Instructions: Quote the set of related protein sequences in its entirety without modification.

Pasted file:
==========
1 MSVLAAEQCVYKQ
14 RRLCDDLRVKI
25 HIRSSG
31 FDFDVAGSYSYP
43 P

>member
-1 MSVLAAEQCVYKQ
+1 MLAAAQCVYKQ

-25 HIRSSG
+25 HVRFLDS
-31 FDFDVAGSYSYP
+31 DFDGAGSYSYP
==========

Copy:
1 MSVLAAEQCVYKQ
14 RRLCDDLRVKI
25 HIRSSG
31 FDFDVAGSYSYP
43 P

>member
-1 MSVLAAEQCVYKQ
+1 MLAAAQCVYKQ

-25 HIRSSG
+25 HVRFLDS
-31 FDFDVAGSYSYP
+31 DFDGAGSYSYP